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Testing Took my first diff. eq. exam this morning

  1. Sep 22, 2009 #1
    I took linear algebra last fall, and it's my first math class since then. As such, I was a bit worried going into it.

    Eight problems. I went through the first six rather straightforwardly. However, two of the last three consumed much more time. I kind of started to freak out as I was aware time was getting short. I didn't even get to start the last problem because I ran out of time. If I had more time, I could have worked it correctly. We had about an hour and twenty minutes.

    I know that should be more than enough time; I'm just upset I didn't get to finish. I mentioned this to the professor in an email, but I doubt it'll be taken into any consideration.

    How do you professors out there look at a situation like this?
  2. jcsd
  3. Sep 22, 2009 #2


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    It happened to me several times (I'm a student). Ultimately I wrote in the exam : "I have too few time in order to do the other exercises". As an answer I got "Next time manage better your time".
  4. Sep 22, 2009 #3
    I'm not surprised.

    I just wish an extra 15 minutes could be given if you have like one problem left or whatever.
  5. Sep 22, 2009 #4
    the most they can do is add extra time during the exam. You can't blame them, well unless the exam way really time consuming. Even case of a really time consuming exam, most likely majority did not get through it either...which means there is a higher curve.

    if you claim you skipped a qn b/c you did not have time...how are they to know you are not just making an excuse? One could just present "not enough time" as an excuse for not solving a problem that they did not have a clue of.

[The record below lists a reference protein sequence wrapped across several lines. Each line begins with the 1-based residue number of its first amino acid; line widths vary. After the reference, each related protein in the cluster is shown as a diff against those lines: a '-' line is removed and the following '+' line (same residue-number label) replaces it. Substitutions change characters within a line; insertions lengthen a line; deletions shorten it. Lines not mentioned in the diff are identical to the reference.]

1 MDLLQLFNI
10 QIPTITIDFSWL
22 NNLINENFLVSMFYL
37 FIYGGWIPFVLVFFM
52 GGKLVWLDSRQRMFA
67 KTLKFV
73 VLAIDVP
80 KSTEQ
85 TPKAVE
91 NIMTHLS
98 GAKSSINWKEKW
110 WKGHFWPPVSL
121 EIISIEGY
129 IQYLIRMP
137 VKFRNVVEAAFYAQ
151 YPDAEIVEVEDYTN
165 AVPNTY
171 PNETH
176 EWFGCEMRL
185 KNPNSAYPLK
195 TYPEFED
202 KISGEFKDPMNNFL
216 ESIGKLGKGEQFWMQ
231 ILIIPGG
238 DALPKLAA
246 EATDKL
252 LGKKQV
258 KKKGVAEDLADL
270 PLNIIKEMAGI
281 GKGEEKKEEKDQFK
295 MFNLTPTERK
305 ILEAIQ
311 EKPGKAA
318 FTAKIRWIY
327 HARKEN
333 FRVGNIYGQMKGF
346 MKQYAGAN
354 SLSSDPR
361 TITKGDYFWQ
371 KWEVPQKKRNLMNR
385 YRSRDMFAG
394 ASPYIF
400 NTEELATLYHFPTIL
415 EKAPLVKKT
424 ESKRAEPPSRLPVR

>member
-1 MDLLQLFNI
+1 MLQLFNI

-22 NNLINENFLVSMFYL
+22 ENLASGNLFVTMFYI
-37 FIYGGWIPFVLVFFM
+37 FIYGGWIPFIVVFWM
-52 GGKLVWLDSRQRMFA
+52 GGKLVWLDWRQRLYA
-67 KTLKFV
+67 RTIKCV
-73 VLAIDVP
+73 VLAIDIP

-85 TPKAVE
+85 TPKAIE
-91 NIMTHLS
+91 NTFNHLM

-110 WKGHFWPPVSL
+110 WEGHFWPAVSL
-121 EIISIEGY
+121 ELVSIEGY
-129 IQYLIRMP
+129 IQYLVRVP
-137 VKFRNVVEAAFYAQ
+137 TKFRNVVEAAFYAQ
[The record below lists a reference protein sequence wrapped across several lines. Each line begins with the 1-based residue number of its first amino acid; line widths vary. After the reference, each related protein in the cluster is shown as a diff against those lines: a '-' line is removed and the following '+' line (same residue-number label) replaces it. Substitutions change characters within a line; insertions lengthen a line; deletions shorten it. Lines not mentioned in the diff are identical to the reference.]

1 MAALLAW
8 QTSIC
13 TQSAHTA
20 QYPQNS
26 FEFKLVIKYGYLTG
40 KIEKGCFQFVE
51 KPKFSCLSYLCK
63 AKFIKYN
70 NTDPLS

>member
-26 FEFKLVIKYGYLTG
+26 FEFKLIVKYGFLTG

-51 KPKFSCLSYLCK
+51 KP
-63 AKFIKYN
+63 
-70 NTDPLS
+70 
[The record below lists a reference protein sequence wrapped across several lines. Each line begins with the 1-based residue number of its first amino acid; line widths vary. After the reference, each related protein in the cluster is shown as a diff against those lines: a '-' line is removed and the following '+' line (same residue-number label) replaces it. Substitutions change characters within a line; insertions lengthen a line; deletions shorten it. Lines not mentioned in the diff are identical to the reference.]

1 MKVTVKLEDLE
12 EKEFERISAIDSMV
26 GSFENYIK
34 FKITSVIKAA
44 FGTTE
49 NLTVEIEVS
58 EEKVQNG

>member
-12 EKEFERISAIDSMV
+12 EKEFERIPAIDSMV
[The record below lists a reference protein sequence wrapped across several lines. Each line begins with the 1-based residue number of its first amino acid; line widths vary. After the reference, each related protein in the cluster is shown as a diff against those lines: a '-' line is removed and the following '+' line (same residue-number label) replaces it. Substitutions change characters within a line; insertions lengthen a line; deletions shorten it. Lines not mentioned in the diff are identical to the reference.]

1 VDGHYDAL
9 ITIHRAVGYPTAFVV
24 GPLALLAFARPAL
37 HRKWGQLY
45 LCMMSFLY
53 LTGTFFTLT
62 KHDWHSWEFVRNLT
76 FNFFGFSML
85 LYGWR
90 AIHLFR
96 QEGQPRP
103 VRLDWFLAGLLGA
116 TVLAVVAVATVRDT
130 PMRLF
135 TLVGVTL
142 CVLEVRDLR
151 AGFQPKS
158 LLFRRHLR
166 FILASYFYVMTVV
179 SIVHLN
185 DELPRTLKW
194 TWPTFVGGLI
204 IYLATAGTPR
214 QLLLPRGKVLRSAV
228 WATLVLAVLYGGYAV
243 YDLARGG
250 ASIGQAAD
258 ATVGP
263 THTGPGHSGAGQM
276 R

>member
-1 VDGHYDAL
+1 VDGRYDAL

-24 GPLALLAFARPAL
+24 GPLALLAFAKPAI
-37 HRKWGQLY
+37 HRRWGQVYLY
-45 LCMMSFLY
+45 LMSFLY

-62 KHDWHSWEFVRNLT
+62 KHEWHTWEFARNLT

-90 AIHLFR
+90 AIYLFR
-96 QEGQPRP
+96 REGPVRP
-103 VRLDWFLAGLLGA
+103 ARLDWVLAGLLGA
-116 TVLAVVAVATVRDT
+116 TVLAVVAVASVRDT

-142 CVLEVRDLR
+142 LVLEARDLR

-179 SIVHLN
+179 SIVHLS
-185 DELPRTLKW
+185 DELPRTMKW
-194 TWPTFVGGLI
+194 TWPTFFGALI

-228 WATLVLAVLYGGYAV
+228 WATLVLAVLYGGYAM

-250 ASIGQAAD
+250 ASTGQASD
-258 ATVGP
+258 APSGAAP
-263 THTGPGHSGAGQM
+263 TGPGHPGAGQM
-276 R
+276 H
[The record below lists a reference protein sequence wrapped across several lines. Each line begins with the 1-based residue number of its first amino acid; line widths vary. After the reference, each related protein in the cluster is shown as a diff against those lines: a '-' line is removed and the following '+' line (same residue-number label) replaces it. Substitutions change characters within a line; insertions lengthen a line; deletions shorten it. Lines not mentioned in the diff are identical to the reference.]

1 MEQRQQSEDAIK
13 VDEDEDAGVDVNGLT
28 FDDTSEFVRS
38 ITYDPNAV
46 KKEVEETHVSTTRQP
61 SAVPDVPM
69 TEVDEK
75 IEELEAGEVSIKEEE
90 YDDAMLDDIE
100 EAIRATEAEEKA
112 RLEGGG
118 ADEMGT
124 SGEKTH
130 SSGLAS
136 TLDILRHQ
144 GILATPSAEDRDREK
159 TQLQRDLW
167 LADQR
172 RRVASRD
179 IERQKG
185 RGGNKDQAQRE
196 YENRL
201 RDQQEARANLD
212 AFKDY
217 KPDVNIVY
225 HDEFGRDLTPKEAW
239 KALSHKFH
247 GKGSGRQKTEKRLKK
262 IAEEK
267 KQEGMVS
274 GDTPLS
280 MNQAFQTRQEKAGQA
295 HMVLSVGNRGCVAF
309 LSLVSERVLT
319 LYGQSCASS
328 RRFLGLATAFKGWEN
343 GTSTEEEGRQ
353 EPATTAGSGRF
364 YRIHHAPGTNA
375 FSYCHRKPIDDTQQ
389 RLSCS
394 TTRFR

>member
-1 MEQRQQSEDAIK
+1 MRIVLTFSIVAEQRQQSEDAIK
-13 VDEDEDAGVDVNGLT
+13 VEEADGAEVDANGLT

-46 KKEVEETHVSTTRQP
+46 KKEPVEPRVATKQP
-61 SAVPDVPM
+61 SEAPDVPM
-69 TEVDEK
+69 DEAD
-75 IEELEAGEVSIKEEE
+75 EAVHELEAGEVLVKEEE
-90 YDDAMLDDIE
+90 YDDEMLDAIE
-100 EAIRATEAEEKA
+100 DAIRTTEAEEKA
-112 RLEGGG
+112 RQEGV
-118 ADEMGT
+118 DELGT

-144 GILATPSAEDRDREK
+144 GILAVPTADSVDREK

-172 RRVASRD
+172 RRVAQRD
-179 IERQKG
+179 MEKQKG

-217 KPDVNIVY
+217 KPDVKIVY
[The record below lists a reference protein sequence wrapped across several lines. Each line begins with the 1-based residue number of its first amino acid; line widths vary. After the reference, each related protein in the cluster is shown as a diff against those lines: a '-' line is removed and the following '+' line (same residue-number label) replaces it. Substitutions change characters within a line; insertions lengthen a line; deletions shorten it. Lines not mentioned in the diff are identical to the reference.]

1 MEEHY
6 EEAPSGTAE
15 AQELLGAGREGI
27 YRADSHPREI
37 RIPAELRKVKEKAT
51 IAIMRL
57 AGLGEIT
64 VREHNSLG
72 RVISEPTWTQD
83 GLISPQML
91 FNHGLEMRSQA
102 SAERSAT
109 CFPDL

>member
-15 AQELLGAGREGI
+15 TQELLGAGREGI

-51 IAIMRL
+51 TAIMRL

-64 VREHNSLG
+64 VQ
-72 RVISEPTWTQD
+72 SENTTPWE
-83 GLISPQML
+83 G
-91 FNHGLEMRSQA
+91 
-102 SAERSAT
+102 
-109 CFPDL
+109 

6. Sep 22, 2009 #5
    Well, I can understand that. Whenever time was up, there was still quite a bit of people working on it. I'd say half, probably a little more, actually. I can hope for a small curve, but if not, I'll be happy with a B.
  7. Sep 22, 2009 #6
    yeah tests are annoying, especially when time is the hardest part about it. At least it will prepare you for when you are doing research as a mathematician and you will have someone standing behind you with a watch telling you that you have 50 minutes left.
  8. Sep 22, 2009 #7
    Do you think your instructor would allow you to come to class early to start the exam? When I took differential equations my instructor designed the exams so the students could actually finish in the time allotted. So long as we knew the methods, the questions were fairly straight forward. For example, solving a problem using variation of parameters could easily be a page of tedious calculations or relatively simple depending on the homogeneous solution. Whether the solution is long and tedious or simple, the student requires knowledge of how to employ variation of parameters. The rest is mostly algebra.

    Although even with this, only on rare occasion did somebody finish during class.
  9. Sep 22, 2009 #8
    Actually, I'm a physics major. :tongue2:

    Maybe the guy's watch will break or be in a time dilation field that will slow down his time compared to mine by a factor of 10^2.
  10. Sep 22, 2009 #9
    Yeah, VP and IF were in the first six problems. They were fairly straightforward since I knew the simple formulas for the methods. One of the problems required to find the time of death. He gave the rate of change of T. Fortunately, I remembered the algebraic equation for T and calculated k, but no calculators were allowed so I left it as ln (4/5). Heh. I actually wrote t as ln (4/5)/ ln (5/8), or whatever the numbers were. Technically, the answer would be midnight - t = time of death. There's probably a way to find the actual numbers, but I didn't figure it out at the time of the test. The longest one was a mixing rate problem. That was the last one I completed. I was a bit iffy on that one too at first then plowed through it as quickly as I could.
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